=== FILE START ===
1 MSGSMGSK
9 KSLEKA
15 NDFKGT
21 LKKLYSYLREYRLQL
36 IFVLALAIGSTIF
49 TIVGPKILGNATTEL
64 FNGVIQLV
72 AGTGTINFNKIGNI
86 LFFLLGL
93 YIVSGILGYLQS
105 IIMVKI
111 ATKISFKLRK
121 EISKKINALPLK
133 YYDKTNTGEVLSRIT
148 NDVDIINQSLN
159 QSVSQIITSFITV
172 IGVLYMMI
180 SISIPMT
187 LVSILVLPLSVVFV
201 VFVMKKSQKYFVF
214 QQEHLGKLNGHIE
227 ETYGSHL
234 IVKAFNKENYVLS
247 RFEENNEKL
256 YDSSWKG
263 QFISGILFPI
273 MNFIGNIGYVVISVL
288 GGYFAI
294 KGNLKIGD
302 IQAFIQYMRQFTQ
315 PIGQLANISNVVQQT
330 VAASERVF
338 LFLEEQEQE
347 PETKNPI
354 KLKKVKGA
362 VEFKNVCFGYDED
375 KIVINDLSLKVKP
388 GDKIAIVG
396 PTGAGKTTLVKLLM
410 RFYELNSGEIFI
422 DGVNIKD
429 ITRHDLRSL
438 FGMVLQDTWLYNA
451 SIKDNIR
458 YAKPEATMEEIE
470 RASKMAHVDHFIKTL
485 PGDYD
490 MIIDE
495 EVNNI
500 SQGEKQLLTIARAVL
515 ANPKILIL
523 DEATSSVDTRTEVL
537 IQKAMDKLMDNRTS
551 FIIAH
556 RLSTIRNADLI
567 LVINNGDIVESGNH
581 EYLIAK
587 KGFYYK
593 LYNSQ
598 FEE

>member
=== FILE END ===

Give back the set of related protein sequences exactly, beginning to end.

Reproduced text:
1 MSGSMGSK
9 KSLEKA
15 NDFKGT
21 LKKLYSYLREYRLQL
36 IFVLALAIGSTIF
49 TIVGPKILGNATTEL
64 FNGVIQLV
72 AGTGTINFNKIGNI
86 LFFLLGL
93 YIVSGILGYLQS
105 IIMVKI
111 ATKISFKLRK
121 EISKKINALPLK
133 YYDKTNTGEVLSRIT
148 NDVDIINQSLN
159 QSVSQIITSFITV
172 IGVLYMMI
180 SISIPMT
187 LVSILVLPLSVVFV
201 VFVMKKSQKYFVF
214 QQEHLGKLNGHIE
227 ETYGSHL
234 IVKAFNKENYVLS
247 RFEENNEKL
256 YDSSWKG
263 QFISGILFPI
273 MNFIGNIGYVVISVL
288 GGYFAI
294 KGNLKIGD
302 IQAFIQYMRQFTQ
315 PIGQLANISNVVQQT
330 VAASERVF
338 LFLEEQEQE
347 PETKNPI
354 KLKKVKGA
362 VEFKNVCFGYDED
375 KIVINDLSLKVKP
388 GDKIAIVG
396 PTGAGKTTLVKLLM
410 RFYELNSGEIFI
422 DGVNIKD
429 ITRHDLRSL
438 FGMVLQDTWLYNA
451 SIKDNIR
458 YAKPEATMEEIE
470 RASKMAHVDHFIKTL
485 PGDYD
490 MIIDE
495 EVNNI
500 SQGEKQLLTIARAVL
515 ANPKILIL
523 DEATSSVDTRTEVL
537 IQKAMDKLMDNRTS
551 FIIAH
556 RLSTIRNADLI
567 LVINNGDIVESGNH
581 EYLIAK
587 KGFYYK
593 LYNSQ
598 FEE

>member